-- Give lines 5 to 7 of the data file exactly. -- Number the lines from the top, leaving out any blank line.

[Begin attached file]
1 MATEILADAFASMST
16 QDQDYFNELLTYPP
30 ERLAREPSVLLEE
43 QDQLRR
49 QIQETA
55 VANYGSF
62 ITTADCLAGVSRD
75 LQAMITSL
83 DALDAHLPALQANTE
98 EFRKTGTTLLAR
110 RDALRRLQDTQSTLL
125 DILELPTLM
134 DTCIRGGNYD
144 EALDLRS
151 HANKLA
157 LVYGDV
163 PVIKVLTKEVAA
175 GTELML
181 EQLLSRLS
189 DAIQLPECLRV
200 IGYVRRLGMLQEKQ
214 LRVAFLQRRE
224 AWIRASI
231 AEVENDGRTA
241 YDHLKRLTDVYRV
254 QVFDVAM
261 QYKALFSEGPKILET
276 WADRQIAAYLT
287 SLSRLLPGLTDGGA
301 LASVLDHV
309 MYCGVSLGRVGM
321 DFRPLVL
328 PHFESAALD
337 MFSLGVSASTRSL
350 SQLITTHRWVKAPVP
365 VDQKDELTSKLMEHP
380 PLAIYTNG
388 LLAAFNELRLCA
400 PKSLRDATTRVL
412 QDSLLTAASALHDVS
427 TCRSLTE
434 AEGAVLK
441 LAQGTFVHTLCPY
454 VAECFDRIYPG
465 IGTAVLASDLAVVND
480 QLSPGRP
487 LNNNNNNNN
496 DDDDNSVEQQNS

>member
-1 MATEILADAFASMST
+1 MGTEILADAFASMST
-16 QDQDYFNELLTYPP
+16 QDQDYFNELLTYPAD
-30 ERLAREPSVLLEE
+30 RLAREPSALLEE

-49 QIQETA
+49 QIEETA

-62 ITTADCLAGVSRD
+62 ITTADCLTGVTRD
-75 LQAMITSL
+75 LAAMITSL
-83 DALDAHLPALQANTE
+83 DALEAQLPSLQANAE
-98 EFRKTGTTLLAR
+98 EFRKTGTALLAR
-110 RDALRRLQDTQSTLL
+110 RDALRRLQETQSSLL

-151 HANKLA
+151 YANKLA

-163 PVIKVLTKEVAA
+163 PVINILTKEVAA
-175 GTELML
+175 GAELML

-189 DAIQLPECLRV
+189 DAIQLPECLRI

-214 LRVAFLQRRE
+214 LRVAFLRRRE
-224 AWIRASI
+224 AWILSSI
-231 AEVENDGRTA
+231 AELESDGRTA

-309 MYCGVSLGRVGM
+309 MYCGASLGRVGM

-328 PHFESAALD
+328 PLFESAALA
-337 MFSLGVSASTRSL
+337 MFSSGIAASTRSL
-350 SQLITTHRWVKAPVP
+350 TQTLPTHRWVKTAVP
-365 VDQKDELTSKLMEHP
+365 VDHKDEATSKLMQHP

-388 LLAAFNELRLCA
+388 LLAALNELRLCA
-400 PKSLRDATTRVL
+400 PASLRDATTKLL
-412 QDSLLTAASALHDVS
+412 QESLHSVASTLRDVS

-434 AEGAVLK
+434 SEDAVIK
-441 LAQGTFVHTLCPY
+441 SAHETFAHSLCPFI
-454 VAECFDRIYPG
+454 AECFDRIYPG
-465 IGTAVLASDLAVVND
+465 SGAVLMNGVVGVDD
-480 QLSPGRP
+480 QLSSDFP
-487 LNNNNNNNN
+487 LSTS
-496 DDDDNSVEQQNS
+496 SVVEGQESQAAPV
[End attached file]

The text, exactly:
49 QIQETA
55 VANYGSF
62 ITTADCLAGVSRD